Here are a couple of interesting projects/movements I just ran across. These are both great examples of how people can organize and use their collective power to modify industry.
Slow Food is a movement designed to counter fast food and hi-impact susperscaling of food production. SciFi futurist Bruce Sterling has a great write-up of Slow Food in Metropolis. From the article:
Its criteria are strict: (a) Is the product nonglobalized or, better yet, inherently nonglobalizable? (b) Is it artisanally made (so thereâ€™s no possibility of any industrial economies of scale)? (c) Is it high-quality (the consumer â€œwowâ€ factor)? (d) Is it sustainably produced? (Not only is this politically pleasing, but it swiftly eliminates competition from most multinationals.) (e) Is this product likely to disappear from the planet otherwise? (Biodiversity must be served!)
Carrot Mob is another democratizing and locally-empowering group that “organizes consumers to make purchases, rewarding companies who make environmentally friendly choices”. From their website:
On Saturday, March 29th, at 1pm, come to K & D Market… and buy whatever you want. Buy a lot. We’re going to be tracking everyone’s purchases and then calculating how much revenue we brought to the store. K & D has committed to spending 22% of all the revenue we bring in on energy-saving measures identified by an SF Energy Watch audit, in order to make their store more environmentally friendly! This was the result of a bidding war, which they won, prevailing as the store most committed to environmental improvement among its competitors.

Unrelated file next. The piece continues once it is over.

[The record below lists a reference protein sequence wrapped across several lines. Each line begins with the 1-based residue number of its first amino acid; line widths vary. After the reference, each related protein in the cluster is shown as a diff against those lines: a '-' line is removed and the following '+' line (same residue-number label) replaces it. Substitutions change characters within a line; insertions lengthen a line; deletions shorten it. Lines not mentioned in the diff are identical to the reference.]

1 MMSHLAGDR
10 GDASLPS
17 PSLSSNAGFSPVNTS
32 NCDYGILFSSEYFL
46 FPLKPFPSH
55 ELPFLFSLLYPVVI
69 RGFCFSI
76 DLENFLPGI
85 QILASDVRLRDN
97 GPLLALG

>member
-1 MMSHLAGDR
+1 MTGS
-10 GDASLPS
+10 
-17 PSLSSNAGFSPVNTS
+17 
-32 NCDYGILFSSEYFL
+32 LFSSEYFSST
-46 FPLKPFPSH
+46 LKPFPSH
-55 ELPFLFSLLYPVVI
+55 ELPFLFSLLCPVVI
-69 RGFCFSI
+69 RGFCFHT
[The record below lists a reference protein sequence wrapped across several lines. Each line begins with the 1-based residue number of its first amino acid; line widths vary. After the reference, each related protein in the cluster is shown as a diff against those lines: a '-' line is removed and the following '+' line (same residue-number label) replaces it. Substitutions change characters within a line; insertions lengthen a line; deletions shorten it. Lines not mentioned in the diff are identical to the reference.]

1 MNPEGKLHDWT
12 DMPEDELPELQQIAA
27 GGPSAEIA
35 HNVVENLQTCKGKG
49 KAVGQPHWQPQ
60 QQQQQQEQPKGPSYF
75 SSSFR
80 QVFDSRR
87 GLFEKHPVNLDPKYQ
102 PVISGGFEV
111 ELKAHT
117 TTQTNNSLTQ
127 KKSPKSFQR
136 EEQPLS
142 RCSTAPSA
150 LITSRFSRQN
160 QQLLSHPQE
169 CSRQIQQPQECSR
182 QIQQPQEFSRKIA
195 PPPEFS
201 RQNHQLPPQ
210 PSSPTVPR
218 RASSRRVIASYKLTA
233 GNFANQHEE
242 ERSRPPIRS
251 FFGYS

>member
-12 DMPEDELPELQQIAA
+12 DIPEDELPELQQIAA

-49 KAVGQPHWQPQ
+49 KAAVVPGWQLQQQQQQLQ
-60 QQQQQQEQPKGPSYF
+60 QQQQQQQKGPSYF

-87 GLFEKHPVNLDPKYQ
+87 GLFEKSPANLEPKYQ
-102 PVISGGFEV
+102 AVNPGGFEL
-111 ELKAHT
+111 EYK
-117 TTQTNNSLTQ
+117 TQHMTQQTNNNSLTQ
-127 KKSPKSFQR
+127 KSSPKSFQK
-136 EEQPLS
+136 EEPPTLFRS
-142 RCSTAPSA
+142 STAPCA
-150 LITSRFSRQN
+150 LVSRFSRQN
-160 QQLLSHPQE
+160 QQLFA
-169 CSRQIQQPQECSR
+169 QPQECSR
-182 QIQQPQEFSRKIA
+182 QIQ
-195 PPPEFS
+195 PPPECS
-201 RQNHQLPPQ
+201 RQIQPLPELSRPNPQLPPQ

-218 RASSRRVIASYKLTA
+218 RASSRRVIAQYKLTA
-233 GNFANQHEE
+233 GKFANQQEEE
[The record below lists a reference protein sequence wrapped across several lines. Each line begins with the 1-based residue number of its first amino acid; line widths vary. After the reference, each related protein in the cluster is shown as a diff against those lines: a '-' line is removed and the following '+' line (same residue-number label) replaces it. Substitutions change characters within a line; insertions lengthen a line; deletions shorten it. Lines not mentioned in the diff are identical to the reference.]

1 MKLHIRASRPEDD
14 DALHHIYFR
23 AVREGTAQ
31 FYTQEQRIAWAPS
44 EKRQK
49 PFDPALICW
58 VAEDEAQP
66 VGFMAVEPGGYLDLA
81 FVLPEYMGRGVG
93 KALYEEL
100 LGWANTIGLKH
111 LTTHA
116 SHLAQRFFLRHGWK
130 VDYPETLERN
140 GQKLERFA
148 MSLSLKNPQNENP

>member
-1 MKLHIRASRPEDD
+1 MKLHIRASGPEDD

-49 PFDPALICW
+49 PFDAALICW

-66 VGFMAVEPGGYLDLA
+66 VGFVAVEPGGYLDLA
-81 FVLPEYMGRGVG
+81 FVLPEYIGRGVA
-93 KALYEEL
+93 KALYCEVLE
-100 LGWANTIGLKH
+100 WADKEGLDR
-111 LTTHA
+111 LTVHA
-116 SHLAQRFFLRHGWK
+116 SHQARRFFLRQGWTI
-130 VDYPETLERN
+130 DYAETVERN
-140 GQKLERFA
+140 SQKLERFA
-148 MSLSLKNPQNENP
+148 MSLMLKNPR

This movement of group financial empowerment is going to see a lot of traction as communities (local and networked) leverage mobile and social tools to become more organized around shared interests. FWIW, Andrea and I were discussing how groups might gather funds under political/ecological/social platforms that candidates could then pledge for (IE democratizing PAC’s). See also Larry Lessig’s newest reform project Change Congress.